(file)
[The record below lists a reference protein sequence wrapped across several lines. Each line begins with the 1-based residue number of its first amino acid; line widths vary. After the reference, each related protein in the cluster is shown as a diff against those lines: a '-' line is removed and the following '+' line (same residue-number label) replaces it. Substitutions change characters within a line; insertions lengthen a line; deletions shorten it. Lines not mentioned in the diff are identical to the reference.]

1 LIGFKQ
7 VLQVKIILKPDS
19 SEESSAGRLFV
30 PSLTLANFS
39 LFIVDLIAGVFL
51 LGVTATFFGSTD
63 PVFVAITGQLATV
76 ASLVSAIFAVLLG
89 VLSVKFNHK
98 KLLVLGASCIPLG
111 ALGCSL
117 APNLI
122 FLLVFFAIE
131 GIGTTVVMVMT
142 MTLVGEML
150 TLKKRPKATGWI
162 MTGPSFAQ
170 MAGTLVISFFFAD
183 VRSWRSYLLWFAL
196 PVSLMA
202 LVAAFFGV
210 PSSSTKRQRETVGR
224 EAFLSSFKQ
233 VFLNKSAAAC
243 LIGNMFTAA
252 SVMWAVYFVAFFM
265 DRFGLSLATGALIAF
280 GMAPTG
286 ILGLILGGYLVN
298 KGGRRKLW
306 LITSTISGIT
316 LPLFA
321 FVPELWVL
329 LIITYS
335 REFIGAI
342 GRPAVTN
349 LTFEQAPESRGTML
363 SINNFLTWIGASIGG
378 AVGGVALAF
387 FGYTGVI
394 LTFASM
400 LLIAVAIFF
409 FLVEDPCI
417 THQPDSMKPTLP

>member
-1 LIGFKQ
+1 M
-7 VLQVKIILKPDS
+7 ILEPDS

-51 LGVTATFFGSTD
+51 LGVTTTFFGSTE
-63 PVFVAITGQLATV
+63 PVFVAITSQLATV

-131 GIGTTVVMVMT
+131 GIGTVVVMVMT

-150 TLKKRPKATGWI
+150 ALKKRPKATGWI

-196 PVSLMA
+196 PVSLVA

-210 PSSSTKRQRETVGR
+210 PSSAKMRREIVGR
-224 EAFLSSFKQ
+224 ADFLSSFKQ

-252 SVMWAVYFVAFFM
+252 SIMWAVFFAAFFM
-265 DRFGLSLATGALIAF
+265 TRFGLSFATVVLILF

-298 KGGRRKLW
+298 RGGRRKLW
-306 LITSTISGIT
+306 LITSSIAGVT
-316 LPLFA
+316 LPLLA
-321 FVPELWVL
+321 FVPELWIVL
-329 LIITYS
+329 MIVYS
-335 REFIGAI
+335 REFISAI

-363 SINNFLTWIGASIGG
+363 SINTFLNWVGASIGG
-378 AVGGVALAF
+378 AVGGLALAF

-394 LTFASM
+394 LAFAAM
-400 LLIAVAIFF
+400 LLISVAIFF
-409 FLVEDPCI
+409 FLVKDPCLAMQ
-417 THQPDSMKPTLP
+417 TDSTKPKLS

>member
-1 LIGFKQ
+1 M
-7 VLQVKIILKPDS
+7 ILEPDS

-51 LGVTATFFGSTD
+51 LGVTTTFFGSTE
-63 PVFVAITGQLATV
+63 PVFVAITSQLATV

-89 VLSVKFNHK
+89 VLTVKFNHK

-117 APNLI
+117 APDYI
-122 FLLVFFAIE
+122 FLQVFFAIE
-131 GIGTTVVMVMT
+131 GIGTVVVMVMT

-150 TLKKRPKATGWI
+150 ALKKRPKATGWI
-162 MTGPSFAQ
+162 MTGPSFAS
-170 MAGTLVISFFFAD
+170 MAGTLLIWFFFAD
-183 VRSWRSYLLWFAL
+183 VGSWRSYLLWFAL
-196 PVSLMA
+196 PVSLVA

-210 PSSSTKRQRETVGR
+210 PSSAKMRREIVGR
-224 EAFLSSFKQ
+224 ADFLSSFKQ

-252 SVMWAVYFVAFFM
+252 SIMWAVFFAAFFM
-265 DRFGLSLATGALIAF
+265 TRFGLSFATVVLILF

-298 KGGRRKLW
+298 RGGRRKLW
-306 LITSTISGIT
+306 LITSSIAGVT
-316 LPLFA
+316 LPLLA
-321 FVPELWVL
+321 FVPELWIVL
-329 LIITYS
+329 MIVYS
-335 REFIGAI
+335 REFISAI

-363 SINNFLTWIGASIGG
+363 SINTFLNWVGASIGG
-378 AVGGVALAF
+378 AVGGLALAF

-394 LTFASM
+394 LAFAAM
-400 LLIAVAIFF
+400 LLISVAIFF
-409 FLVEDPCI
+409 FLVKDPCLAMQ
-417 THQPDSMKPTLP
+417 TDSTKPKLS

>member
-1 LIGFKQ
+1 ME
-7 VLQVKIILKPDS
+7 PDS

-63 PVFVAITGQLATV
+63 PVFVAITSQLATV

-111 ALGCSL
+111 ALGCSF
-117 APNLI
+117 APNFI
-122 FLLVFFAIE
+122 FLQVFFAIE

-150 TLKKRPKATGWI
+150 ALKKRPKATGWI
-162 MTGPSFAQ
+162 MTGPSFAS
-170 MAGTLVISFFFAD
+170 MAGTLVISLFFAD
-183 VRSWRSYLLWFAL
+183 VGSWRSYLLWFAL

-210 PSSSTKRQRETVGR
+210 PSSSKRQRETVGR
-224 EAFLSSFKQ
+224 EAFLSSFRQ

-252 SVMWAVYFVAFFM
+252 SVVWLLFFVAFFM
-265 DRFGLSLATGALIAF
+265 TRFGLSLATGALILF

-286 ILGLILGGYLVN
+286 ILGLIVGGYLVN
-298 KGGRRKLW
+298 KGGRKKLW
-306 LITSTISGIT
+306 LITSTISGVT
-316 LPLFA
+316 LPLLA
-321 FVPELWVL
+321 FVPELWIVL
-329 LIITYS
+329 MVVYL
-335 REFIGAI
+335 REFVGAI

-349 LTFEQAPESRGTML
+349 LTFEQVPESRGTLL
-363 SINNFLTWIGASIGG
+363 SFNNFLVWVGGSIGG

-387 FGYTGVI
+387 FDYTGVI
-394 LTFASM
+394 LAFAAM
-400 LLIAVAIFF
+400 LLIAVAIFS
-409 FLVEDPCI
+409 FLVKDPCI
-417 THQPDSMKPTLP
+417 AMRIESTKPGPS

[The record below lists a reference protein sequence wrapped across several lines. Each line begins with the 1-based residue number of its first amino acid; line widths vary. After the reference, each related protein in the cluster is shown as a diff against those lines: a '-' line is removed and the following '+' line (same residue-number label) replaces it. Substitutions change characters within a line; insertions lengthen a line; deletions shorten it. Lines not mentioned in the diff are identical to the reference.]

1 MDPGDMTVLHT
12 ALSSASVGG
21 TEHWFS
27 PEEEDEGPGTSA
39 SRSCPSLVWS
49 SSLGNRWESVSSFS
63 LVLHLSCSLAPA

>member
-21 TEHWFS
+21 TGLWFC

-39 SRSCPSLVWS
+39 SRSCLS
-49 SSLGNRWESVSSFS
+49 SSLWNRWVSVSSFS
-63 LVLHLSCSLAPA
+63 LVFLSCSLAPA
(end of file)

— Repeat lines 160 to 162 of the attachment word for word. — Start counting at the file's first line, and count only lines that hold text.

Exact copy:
+111 ALGCSF
-117 APNLI
+117 APNFI